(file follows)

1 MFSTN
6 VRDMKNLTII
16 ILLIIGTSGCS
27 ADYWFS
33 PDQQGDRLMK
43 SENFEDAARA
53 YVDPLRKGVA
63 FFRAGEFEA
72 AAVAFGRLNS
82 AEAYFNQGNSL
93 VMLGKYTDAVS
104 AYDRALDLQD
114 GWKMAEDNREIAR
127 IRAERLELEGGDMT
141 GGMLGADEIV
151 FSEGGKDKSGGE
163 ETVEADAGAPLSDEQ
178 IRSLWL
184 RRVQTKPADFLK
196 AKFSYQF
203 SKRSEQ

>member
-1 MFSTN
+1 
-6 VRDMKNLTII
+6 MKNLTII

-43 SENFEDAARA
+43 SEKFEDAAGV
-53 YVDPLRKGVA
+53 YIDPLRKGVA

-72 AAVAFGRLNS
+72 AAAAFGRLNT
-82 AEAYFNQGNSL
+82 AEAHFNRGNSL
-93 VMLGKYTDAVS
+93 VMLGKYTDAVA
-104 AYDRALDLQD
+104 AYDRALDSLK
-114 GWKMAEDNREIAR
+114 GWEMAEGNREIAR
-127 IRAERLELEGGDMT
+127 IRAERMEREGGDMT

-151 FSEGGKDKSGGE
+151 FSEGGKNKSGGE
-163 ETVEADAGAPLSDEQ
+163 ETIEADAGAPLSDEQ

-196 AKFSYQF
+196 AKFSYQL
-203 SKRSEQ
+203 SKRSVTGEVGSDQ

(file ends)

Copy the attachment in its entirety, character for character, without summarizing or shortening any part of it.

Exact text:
1 MFSTN
6 VRDMKNLTII
16 ILLIIGTSGCS
27 ADYWFS
33 PDQQGDRLMK
43 SENFEDAARA
53 YVDPLRKGVA
63 FFRAGEFEA
72 AAVAFGRLNS
82 AEAYFNQGNSL
93 VMLGKYTDAVS
104 AYDRALDLQD
114 GWKMAEDNREIAR
127 IRAERLELEGGDMT
141 GGMLGADEIV
151 FSEGGKDKSGGE
163 ETVEADAGAPLSDEQ
178 IRSLWL
184 RRVQTKPADFLK
196 AKFSYQF
203 SKRSEQ

>member
-1 MFSTN
+1 
-6 VRDMKNLTII
+6 MKNLTII

-43 SENFEDAARA
+43 SEKFEDAAGV
-53 YVDPLRKGVA
+53 YIDPLRKGVA

-72 AAVAFGRLNS
+72 AAAAFGRLNT
-82 AEAYFNQGNSL
+82 AEAHFNRGNSL
-93 VMLGKYTDAVS
+93 VMLGKYTDAVA
-104 AYDRALDLQD
+104 AYDRALDSLK
-114 GWKMAEDNREIAR
+114 GWEMAEGNREIAR
-127 IRAERLELEGGDMT
+127 IRAERMEREGGDMT

-151 FSEGGKDKSGGE
+151 FSEGGKNKSGGE
-163 ETVEADAGAPLSDEQ
+163 ETIEADAGAPLSDEQ

-196 AKFSYQF
+196 AKFSYQL
-203 SKRSEQ
+203 SKRSVTGEVGSDQ